Will The Real 99% Stand Up?

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Taylor Marvin checks the math of the above image, which has been making the rounds:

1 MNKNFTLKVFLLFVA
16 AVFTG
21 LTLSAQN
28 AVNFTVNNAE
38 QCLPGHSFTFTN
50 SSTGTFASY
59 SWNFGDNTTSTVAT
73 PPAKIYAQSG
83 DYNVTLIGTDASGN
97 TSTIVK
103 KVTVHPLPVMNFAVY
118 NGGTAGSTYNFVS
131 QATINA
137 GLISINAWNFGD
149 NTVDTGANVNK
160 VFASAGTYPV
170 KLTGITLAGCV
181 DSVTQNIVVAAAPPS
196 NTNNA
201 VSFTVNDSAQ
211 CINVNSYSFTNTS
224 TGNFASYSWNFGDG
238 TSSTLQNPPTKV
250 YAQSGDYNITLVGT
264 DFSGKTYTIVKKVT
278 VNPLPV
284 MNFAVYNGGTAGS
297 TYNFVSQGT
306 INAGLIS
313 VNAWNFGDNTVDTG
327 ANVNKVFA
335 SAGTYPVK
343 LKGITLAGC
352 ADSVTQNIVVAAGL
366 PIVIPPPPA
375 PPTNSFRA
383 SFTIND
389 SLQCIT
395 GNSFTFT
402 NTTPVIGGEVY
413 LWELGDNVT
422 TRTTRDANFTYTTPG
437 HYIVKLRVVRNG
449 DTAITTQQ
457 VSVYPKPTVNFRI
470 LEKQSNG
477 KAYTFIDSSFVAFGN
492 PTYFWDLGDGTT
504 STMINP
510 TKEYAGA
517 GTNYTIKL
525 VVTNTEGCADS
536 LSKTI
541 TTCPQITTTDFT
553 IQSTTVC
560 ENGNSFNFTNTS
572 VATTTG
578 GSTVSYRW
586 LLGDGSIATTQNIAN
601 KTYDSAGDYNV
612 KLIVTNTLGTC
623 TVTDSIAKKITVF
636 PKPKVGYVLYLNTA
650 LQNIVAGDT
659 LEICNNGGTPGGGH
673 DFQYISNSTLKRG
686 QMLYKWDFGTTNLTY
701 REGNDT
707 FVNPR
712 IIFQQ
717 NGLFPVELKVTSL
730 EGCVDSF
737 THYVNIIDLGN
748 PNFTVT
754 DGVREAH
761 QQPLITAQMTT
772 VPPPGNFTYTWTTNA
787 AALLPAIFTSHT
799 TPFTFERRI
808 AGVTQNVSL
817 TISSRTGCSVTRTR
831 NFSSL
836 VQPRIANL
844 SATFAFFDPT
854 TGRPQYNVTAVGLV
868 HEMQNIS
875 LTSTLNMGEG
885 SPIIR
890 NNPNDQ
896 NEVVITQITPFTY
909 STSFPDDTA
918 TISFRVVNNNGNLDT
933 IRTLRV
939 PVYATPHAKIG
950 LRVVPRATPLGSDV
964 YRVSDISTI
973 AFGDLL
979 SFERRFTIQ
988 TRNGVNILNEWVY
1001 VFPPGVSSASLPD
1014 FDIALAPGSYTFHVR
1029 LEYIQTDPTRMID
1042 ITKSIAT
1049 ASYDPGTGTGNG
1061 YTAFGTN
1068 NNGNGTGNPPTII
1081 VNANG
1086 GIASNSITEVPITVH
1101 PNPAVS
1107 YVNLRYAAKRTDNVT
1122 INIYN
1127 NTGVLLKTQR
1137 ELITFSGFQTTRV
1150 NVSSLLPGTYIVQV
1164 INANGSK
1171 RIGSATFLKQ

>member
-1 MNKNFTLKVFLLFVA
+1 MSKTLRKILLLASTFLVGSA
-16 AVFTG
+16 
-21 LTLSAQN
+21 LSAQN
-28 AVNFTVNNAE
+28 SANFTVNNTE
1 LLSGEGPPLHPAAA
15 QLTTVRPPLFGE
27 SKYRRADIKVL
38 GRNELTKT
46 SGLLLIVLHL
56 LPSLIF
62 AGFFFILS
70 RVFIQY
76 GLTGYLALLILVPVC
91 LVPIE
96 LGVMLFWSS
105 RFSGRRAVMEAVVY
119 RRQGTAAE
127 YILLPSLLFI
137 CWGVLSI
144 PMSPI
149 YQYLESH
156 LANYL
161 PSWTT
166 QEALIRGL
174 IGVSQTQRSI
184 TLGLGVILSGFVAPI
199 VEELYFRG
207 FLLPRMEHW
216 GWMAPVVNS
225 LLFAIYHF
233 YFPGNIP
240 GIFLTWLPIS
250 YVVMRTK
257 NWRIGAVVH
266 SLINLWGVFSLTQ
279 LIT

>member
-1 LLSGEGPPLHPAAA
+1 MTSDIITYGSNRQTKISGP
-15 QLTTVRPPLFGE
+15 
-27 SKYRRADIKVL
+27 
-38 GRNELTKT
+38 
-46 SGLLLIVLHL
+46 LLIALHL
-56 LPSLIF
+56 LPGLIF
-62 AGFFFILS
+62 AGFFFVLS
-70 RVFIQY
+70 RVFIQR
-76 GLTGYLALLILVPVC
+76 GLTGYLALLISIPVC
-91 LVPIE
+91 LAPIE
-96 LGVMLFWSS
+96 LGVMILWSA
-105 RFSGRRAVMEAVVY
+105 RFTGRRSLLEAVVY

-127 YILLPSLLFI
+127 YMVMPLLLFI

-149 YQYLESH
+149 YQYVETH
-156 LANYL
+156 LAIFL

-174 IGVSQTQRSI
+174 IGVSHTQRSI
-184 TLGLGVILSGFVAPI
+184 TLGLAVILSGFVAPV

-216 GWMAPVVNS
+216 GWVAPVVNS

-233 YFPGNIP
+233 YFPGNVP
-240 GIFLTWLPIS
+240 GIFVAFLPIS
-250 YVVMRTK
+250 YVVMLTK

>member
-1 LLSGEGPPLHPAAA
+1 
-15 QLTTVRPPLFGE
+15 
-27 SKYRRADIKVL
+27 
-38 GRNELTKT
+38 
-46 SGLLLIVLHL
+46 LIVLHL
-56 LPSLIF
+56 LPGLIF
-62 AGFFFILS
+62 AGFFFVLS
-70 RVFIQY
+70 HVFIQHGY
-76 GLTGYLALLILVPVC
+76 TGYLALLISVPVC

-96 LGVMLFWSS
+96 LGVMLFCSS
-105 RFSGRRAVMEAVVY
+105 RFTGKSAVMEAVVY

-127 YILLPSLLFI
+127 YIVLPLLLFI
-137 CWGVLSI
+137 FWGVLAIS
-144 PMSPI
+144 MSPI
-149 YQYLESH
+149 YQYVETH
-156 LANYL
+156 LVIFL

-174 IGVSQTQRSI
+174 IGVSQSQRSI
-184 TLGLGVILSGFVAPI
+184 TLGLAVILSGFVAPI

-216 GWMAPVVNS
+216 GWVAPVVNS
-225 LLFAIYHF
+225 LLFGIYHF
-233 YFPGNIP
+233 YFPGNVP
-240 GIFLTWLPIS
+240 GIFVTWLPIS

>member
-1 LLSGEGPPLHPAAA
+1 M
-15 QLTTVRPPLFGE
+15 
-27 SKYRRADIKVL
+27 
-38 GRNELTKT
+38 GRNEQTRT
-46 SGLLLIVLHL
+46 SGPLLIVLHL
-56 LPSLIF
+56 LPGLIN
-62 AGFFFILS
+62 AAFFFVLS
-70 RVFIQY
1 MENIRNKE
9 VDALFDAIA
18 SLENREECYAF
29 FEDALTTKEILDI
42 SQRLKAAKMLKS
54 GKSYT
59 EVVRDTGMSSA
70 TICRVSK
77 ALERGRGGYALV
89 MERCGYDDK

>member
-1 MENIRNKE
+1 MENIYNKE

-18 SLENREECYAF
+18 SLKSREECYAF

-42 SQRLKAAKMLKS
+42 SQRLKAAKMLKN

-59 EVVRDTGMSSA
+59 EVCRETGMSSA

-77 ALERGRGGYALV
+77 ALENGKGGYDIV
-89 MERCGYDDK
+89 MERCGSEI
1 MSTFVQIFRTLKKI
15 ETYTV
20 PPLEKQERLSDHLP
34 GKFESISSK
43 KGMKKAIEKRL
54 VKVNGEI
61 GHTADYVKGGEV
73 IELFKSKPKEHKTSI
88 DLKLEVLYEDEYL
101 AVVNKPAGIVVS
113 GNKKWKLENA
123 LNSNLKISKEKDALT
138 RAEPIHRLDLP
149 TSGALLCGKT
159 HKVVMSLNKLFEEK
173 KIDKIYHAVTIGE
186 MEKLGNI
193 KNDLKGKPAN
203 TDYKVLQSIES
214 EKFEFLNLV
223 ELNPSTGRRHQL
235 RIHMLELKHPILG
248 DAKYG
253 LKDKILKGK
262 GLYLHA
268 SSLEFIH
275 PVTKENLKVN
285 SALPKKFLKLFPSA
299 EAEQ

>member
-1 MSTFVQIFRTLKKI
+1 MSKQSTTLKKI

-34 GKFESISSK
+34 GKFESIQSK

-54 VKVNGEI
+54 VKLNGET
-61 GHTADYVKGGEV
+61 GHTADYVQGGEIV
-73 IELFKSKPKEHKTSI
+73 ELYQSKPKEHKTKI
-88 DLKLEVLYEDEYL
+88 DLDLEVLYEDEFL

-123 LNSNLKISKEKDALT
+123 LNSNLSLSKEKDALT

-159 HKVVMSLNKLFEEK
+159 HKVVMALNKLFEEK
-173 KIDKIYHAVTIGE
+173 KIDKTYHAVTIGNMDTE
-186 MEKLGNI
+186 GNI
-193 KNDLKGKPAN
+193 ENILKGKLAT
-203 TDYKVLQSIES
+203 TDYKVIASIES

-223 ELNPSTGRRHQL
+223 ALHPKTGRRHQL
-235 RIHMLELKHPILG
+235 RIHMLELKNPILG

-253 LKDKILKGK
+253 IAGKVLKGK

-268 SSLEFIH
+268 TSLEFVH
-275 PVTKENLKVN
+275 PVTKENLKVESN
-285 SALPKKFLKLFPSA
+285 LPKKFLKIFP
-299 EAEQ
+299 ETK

Is this true? Is the income of the bottom 99% of US citizens in the top 1% of world income? Short answer: maybe. From the World Bank, World Development Indicators dataset, in 2009 per capita US income was $45,989, compared to a world average of $8,599. Plugging this into the Global Rich List income comparison tool tell us that the average American falls into the top 1.43% of humanity, suggesting that the 99 Percent graphic’s claim is just off. However, there are a lot of problems with this comparison. For example, the average US income provided by the World Bank is given in GDP per capita. This is problematic for a few reasons. First, it includes the income of the top 1%, which we’re not interested in and in the US is high enough to significantly skew this figure. Similarly, GDP per capita is an averaged measure — while this is often the best income measure economists can get, it doesn’t account for inequality.